Understanding Florida Felony Sentencing Guidelines
If you are convicted of a crime in Florida, how is your sentence determined? We know that two people convicted of the same crime may be given radically different sentences, and understanding the guidelines associated with penalties can help one to make sense of this seeming disparity. After all, no two crimes are exactly the same, and no two outcomes are, either. If you are facing a criminal conviction, having a sharp and dedicated defense attorney on your side can impact the outcomes.
Florida Criminal Punishment Code
Unless you’ve committed a felony that carries the death penalty, your felony case must be reviewed according to sentencing guidelines. The point of these guidelines is to ensure fair sentencing for similar situations. The Supreme Court of Florida devised the system decades ago, building it in the likeness of the federal guidelines, and it is based on four central criteria:
- Primary Offense: While a number of charges may be rolled into the charging documents, the primary offense will have guidelines determining a particular number of points assigned to that level of criminal activity, which will be assigned before extenuating circumstances are considered;
- Additional Offense(s): Further charges will all carry their own point value, to be added to a running total. So, while a third degree felony might be the primary offense and carry a total of 22 points, another .7 points may be added if a first-degree misdemeanor is rolled into your charge.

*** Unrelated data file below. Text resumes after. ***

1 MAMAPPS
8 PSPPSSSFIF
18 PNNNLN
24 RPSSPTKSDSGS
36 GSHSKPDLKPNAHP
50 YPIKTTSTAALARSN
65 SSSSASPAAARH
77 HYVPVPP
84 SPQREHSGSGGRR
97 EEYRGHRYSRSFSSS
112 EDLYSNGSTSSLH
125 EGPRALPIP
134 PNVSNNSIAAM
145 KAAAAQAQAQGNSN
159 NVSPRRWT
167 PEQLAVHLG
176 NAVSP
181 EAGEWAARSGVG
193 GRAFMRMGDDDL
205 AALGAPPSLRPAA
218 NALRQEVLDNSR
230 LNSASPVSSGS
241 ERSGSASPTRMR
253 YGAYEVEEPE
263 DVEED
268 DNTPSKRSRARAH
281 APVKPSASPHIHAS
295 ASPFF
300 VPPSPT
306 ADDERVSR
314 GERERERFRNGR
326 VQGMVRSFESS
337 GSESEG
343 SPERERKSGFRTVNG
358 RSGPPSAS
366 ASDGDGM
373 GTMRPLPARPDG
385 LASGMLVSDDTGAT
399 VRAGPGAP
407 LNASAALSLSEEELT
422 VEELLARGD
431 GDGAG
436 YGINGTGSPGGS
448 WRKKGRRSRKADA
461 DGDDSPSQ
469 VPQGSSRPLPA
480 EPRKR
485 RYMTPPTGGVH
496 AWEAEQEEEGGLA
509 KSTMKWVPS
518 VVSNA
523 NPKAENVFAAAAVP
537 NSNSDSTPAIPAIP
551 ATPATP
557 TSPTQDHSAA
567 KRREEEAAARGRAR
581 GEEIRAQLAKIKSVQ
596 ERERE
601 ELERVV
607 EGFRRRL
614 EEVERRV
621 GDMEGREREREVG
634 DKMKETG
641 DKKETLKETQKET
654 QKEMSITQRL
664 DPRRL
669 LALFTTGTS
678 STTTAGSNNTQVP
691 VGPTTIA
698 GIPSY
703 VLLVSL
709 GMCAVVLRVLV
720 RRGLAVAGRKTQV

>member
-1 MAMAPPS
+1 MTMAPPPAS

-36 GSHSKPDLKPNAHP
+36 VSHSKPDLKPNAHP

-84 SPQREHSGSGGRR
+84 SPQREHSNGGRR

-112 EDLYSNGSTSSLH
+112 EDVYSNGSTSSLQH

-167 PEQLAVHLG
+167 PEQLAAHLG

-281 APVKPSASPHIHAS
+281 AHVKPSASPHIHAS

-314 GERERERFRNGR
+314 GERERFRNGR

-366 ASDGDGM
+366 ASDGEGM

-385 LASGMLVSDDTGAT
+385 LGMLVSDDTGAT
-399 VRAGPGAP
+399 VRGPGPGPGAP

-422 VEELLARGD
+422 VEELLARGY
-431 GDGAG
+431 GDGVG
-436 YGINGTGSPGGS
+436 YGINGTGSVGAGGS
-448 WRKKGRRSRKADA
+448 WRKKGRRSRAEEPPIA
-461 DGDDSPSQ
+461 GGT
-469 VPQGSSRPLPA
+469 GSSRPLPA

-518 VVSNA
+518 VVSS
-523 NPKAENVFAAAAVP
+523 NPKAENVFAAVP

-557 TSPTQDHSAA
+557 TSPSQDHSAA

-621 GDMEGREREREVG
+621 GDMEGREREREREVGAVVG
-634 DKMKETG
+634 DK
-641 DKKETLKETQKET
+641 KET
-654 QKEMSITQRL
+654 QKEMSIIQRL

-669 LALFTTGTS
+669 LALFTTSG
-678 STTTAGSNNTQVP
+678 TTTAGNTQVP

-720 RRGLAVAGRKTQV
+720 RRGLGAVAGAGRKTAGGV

- Victim Injury: In the event injuries occur during the commission of the crime, additional points may be added.
- Prior Record: Individuals with a prior record have the potential to stack up even more points.
When all the points are calculated, the corresponding penalty bracket designates the minimum and maximum sentences for the crime(s).
Departing from the minimum sentence may occur when mitigating factors justify as much. Among the factors that may be included are the following:
- You entered a plea bargains;
- You were an accomplice to a crime and played a minor role;
- You were impaired and did not understand what you were doing;
- You have a mental disorder and are willing to undergo treatment;
- You were responding to the victim’s provocation;
- Compensation for the victim has already occurred;
- There is no criminal record and you demonstrate genuine remorse;
- You are not a legal adult;
- It was a non-violent offense and you are willing to participate in drug-court;
- You were trying to get medical assistance for an overdose victim.
The computation associated with sentencing is essentially a mathematical endeavor once the crimes and any mitigating circumstances are defined. From there, the points are tallied, and statutory minimum and maximum sentences are assigned. The prosecutor may argue for the sentences to be served consecutively or concurrently. Your Kissimmee criminal defense attorney at the Salazar & Kelly Law Group, P.A. will fight for the best possible outcomes for you, which might include probation, participating in a drug treatment program, or other similar intervention.